Craig Allen, president of the U.S.-China Business Council, said that he recently met with senior Chinese officials to urge them to produce a written proposal. He said China wasn’t ready to produce a proposal unless the U.S. reduces the tariffs imposed on Chinese imports. U.S. officials have not indicated any willingness to reduce the tariffs.
United Nations Postal Treaty
Continuing his efforts to fight what President Trump calls “unfair trade practices”, the Administration announced on October 17 that the U.S. will pull out of the Universal Postal Union (UPU) treaty. The UPU treaty, established in 1874, sets the rates that each of its 192 members charge to deliver mail and small parcels from foreign carriers. Since 1969, the treaty has assigned lower shipping rates to developing countries in an effort to boost global competitiveness.
The White House stated that the UPU treaty enables foreign postal services, especially China, to take advantage of cheap shipments to the U.S. According to one official, the system allowed for a 40 – 70 % discount on small packages coming in from China to the U.S. The New York Times stated that Chinese manufacturers are “taking advantage of the lower rates to ship clothing, household gadgets, and consumer electronics”. Critics of the UPU say this not only undercuts U.S. manufacturers, but also facilitates the shipment of illegal drugs and counterfeit goods from China.
By pulling out of the UPU, companies like FedEx and UPS could become more competitive, especially in the e-commerce sector, and it could mean a boost for American retailers and manufactures.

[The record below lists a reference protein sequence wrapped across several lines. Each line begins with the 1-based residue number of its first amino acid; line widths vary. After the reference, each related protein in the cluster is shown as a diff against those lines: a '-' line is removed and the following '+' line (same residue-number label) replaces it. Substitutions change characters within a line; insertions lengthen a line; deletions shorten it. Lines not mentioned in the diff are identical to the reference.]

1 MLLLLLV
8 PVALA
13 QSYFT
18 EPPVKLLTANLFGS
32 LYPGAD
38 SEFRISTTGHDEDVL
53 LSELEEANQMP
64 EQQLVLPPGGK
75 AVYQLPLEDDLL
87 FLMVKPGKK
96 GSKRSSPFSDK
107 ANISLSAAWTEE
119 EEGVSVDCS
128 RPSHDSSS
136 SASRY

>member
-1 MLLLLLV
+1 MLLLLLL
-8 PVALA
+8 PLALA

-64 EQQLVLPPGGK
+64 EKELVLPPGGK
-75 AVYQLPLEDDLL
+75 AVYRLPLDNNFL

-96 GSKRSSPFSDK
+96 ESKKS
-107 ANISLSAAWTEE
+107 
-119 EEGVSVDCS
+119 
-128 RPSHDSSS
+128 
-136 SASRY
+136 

The Trump Administration is seeking to renegotiate the terms of the UPU treaty even as it begins the process of withdrawal.
What’s next on Trump’s bucket list?
The Trump Administration announced plans to negotiate a ‘cutting-edge’ free trade deal with the UK after it exits from the EU on March 29, 2019. While the trade agreement has been hailed as “ambitious” by some, it could form the basis for a “deep trade and investment relationship” between the US and the UK.
US Trade Representative (USTR), Robert Lighthizer, said “An ambitious trade agreement between our two countries could further expand this relationship by removing existing goods and services tariff and non-tariff barriers and by developing cutting-edge opportunities for emerging sectors where U.S. and UK innovators and entrepreneurs are most competitive.”
On October 16, USTR Lighthizer announced the Administration’s intent to negotiate a trade deal with the EU. But while an EU delegation is set to arrive in Washington next week to hash out areas of cooperation, talks to date have been unsatisfactory. Fighting words between Commerce Secretary Wilber Ross and European Trade Commissioner Cecilia Malmstrom in Brussels earlier this week showcase the difficulty the U.S. will have in reaching a trade deal with the EU.
Japanese Prime Minister Shinzo Abe and President Trump agreed in September to begin trade talks in an effort to shield Japanese automakers from further tariffs. For years Japan has been resistant to establish a free trade agreement with the U.S., but with the threat of 25% duties on imports of Japanese vehicles and automotive parts, Japan appears to have changed its tune.
The Trump Administration is expected to push hard, especially for agriculture, where U.S. producers have been at a disadvantage due to high Japanese import duties.
The U.S. and Philippines announced on October 22 that they have made progress in resolving several bilateral trade issues, including areas such as cold chain, agriculture, and automotive, as well as relief from U.S. safeguard measures on solar cells and Section 232 tariffs on steel and aluminum. Both countries intend to collaborate on the development of cold chain requirements and best practices in the Philippines. The Philippines has committed to ensuring consistent valuation of agricultural imports for duty collection purposes as defined by the WTO and has agreed to accept vehicles that meet high automotive standards, such as the U.S. federal motor vehicle safety standards.
- The Wall Street Journal
- STR Trade Report
- The New York Times
- The Loadstar